New Czech government in place
Czech republic forms three-party coalition after election crisis last year.
Last Modified: 09 Jan 2007 17:19 GMT
 Members of the new Czech government pose at Prague Castle [AFP]

The Czech president has named a new government led by the right-wing prime minister as the country tries to extract itself from seven months of political turmoil brought about by an inconclusive election last June.
Vaclav Klaus's appointment of Mirek Topolanek's government approves the formation of a three-party coalition with the centre-right Christian Democrats, the Green party and his own right-wing Civic Democrats.
But the grouping has only 100 seats in the 200-seat parliament, while the left wing controls 100 seats.


The constitution calls for a confidence vote to be held within 30 days but Topolanek has said he will move faster.


"The entire Czech public, and me with it, will be following how you take up your posts in the coming days. We will equally closely follow how the confidence vote in your cabinet will proceed," Klaus said during the swearing-in ce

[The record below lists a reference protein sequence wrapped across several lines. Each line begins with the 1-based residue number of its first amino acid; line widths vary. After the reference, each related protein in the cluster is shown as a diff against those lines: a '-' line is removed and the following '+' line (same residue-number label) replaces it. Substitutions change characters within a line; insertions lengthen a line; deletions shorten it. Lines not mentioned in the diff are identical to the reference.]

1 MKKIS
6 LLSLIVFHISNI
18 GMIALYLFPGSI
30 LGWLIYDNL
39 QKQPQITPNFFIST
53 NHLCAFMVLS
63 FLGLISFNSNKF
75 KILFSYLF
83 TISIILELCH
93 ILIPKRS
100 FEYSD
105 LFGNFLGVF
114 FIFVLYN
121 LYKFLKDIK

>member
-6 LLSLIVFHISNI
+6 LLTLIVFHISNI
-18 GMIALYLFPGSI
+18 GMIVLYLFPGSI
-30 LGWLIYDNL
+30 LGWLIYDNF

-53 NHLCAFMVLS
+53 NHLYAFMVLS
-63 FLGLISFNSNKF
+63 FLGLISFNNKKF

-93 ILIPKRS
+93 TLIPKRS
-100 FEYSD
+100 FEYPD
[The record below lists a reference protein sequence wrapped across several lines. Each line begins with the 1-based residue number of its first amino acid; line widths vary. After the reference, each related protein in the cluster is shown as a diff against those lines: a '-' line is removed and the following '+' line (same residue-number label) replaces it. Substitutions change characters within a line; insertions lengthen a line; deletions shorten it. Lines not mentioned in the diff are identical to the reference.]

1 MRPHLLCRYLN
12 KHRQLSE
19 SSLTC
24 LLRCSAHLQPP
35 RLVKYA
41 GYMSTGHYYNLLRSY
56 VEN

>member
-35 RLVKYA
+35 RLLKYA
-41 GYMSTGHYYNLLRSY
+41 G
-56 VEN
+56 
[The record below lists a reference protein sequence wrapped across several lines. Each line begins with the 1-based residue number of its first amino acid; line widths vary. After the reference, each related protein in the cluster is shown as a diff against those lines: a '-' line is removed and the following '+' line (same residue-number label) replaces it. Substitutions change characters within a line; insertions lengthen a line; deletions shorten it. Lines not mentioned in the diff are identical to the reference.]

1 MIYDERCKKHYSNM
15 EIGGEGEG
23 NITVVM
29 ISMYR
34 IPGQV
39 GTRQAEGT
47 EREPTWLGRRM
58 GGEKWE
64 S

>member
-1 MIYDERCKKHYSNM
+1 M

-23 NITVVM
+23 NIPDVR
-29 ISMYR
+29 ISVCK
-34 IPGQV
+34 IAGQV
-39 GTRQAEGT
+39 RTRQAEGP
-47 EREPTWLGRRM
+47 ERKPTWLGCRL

"After nearly a year of no governance, our country surely deserves and needs a fully fledged government. Today's appointment act can bring us closer towards that aim"

- Vaclav Klaus,
Czech president
remony at Prague Castle.


"After nearly a year of no governance, our country surely deserves and needs a fully fledged government. Today's appointment act can bring us closer toward that aim."


Key to Topolanek's chances of winning the confidence vote will be two deputies who deserted the left-wing Social Democrats to sit as independents.


Topolanek has said he will also start talks with the Social Democrats, although they have rejected supporting the coalition. Topolanek has rejected a formal agreement with the left wing - a so-called grand coalition - and prefers an early election if a stable government cannot be formed.


Second term


This is the prime minister's second attempt to form a government since the election. A minority government composed solely of his right-wing Civic Democrats failed to win a confidence vote in October.


The parliamentary speaker has the constitutional right to choose a third prime minister and if three successive attempts to form a government fail the president can call early elections.


The current Social Democrat speaker, however, has pledged to step down before any third attempt.

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